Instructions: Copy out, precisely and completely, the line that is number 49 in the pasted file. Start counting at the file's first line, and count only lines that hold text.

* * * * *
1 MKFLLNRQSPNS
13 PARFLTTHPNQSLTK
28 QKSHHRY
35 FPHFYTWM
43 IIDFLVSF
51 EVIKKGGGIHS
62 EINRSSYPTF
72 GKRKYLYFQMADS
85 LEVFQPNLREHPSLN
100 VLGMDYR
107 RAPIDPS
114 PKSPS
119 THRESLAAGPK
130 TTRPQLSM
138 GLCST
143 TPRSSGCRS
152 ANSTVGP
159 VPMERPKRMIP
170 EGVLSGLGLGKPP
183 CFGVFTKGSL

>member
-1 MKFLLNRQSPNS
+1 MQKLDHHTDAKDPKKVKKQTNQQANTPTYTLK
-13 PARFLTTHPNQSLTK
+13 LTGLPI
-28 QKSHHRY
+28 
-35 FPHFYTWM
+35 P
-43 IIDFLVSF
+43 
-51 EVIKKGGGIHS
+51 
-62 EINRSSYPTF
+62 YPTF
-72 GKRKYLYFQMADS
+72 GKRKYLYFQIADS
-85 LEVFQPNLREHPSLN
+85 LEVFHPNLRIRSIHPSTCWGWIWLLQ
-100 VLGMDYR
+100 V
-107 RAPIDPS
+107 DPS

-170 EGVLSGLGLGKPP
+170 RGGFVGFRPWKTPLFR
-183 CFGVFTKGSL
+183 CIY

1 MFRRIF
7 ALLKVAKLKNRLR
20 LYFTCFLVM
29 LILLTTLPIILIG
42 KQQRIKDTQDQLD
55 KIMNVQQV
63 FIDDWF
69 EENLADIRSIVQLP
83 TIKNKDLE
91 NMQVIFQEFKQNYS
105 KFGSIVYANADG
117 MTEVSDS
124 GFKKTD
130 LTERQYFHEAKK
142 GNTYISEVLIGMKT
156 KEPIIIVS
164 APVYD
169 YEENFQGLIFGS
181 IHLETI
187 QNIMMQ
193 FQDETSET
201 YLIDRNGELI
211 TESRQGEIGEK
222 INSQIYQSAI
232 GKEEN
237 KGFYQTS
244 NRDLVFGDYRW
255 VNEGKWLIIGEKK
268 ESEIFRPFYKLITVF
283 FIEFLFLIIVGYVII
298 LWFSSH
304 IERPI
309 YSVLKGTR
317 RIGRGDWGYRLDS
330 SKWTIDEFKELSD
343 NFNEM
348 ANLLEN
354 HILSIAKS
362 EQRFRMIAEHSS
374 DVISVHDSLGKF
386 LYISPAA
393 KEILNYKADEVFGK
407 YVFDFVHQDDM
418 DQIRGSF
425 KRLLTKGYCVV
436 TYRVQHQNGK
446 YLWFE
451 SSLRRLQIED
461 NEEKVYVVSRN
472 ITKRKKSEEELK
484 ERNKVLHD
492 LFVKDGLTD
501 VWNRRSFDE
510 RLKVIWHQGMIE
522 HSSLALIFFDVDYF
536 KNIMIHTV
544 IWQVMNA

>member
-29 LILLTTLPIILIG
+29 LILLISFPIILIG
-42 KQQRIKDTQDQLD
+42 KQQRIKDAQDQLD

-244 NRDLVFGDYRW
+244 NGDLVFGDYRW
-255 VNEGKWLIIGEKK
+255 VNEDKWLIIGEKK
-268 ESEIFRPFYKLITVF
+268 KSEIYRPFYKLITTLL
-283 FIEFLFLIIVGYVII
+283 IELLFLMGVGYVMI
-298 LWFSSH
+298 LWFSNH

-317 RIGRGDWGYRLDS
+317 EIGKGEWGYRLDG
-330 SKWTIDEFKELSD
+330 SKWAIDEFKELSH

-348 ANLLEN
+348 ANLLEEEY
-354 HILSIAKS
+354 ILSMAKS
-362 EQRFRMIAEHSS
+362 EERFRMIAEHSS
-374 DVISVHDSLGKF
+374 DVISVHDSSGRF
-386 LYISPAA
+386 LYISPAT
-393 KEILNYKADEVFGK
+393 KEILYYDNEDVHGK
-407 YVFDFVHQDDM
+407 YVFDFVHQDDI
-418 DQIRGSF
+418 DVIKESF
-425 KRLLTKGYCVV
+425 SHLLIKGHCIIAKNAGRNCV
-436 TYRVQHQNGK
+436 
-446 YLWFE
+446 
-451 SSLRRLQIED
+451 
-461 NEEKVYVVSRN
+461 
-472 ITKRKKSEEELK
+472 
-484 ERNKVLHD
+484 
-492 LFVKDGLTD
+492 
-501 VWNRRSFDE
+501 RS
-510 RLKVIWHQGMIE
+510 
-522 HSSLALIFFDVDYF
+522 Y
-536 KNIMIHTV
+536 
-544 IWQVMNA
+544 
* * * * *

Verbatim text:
7 ALLKVAKLKNRLR